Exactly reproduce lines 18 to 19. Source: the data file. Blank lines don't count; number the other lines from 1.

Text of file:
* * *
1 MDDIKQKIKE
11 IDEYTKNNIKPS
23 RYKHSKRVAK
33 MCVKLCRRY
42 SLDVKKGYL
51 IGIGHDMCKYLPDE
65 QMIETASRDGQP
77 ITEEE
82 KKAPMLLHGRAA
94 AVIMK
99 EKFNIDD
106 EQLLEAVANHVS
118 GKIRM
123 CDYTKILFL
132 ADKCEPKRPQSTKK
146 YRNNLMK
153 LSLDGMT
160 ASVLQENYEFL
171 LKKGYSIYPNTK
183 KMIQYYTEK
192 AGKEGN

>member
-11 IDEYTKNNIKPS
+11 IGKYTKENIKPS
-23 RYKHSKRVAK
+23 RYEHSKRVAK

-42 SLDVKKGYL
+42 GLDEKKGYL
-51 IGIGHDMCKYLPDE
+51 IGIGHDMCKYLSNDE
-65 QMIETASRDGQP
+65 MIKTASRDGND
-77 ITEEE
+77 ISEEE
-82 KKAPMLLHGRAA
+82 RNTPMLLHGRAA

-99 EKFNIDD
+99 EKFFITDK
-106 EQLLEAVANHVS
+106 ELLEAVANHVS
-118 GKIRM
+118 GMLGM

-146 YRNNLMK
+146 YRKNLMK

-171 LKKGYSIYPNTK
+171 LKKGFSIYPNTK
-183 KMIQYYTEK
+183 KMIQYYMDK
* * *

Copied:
160 ASVLQENYEFL
171 LKKGYSIYPNTK